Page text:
Commenting on the funding to enhance Independent Domestic Violence Advisors, RISE Chief Executive, Gail Gray said: “RISE is very pleased to be receiving additional funds from the Police and Crime Commissioner. These monies will provide RISE with additional capacity to meet increased demand for our services. RISE has experienced a 21% increase in clients using RISE services from April 2014 – September 2014.”

Fabia Bates, Director of Survivors Network, said: “For a child or young person who has experienced sexual violence trying to understand a police investigation or Crown Prosecution process can be extremely confusing and distressing. The importance of a child-centred approach that prepares and guides children, young people and their loved ones through the criminal justice process and witness testimony and on to healing cannot be overestimated. The funding secured by the PCC will help us create posts that provide appropriate support at an early stage and have a significant positive impact on a young person’s likelihood of escaping re-victimisation in later life.”

Commenting on the Domestic Abuse Support Coordinator for SECAMB, James Rowlands, Brighton & Hove and East Sussex Joint VAWG Commissioner, said: “Violence against women and girls concerns us all, with a huge cost to individuals, families and our communities. It’s vital we get it right, so that people understand that violence and abuse is never acceptable and victims know that help and support are available and that they are not on their own.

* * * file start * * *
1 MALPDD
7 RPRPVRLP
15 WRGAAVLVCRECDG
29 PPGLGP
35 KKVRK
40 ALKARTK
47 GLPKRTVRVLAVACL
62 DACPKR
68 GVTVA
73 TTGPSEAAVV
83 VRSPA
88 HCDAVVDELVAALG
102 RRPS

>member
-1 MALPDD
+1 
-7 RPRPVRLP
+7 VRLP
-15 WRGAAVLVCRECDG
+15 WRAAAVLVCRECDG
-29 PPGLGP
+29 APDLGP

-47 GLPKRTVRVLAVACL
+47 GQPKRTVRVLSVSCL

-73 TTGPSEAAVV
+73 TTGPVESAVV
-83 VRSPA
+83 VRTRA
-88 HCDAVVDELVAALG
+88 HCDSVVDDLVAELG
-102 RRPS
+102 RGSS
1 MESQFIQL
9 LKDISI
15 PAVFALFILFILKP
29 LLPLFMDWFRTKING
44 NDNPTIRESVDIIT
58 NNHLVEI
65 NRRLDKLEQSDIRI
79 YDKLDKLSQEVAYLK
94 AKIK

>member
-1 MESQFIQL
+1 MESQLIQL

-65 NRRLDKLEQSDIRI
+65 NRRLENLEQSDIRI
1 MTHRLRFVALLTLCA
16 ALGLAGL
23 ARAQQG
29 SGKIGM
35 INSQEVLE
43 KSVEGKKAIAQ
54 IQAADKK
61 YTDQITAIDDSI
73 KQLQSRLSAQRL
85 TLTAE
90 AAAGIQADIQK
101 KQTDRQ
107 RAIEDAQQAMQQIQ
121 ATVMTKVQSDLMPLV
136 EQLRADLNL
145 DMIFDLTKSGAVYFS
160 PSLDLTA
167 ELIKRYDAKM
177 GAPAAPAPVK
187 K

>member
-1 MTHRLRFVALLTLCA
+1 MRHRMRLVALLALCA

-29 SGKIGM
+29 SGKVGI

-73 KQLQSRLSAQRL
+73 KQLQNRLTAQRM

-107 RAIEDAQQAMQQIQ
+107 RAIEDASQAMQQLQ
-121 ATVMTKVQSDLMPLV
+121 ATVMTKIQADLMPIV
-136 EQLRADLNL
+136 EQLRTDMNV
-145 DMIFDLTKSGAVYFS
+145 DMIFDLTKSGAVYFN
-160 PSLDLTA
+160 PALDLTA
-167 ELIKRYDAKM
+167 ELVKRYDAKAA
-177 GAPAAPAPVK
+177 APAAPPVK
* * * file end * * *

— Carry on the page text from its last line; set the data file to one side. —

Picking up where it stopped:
“Working in partnership across Sussex, with the support of the Police & Crime Commissioner, is a key part of the solution. As a result, Brighton & Hove City Council and East Sussex County Council have now been able to develop improved support for children and young people who have experienced domestic and sexual violence. We have also been able to develop a pilot project with South East Coast Ambulance Service to offer support to victims of domestic abuse after an incident, making sure they are able to access help and support as soon as possible.”